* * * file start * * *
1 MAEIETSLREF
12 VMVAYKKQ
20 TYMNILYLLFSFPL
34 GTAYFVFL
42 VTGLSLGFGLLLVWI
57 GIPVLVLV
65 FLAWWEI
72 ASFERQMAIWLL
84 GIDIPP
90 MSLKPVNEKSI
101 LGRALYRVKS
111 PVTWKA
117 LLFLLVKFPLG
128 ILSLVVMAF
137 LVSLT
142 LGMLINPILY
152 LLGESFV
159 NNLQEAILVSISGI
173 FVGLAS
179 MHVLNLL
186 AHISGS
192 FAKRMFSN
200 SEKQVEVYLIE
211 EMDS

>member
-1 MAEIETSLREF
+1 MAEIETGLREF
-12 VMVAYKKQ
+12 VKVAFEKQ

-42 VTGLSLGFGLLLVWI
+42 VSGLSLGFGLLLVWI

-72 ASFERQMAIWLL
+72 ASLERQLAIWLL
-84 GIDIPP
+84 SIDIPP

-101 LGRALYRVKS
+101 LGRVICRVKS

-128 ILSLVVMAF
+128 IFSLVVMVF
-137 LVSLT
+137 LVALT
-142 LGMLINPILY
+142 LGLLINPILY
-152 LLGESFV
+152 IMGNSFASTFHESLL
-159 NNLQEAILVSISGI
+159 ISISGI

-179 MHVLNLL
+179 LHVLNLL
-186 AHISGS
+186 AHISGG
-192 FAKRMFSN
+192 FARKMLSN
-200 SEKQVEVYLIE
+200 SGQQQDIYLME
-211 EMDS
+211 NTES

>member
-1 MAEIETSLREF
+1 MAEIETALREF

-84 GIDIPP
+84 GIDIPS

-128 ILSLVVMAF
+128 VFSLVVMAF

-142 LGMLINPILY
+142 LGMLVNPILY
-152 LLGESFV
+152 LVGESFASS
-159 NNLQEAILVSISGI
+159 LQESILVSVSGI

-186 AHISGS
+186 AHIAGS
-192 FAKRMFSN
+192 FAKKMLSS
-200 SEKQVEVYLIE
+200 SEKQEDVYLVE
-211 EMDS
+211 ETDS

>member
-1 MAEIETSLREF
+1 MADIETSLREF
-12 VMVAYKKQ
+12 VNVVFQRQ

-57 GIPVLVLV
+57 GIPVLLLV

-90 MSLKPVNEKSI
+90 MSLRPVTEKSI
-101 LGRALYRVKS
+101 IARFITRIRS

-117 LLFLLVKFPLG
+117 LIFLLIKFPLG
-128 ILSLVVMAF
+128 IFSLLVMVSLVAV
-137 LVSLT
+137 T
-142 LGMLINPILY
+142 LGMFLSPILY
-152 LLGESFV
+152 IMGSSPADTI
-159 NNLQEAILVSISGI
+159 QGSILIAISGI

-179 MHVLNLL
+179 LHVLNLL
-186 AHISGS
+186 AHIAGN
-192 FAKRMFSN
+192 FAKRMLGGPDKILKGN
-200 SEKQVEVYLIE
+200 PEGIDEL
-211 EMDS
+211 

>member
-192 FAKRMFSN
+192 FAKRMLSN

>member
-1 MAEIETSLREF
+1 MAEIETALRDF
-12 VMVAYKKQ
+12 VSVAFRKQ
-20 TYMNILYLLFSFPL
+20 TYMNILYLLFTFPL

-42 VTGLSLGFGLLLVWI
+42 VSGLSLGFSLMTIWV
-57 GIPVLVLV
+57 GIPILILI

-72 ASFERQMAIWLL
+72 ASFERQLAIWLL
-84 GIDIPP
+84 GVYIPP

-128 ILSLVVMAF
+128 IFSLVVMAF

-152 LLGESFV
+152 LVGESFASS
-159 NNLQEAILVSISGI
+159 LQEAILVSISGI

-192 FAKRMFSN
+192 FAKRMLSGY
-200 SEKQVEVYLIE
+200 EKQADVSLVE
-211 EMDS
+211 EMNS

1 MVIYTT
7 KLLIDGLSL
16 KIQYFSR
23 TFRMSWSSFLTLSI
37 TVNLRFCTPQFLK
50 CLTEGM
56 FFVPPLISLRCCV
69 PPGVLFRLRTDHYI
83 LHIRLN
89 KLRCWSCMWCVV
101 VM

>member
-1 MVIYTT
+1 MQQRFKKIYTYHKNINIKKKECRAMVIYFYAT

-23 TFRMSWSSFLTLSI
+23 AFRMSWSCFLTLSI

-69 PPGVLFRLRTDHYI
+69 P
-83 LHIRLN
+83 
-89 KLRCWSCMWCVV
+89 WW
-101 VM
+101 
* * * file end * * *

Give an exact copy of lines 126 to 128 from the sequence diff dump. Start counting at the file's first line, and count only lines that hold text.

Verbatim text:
-72 ASFERQMAIWLL
+72 ASFERQLAIWLL
-84 GIDIPP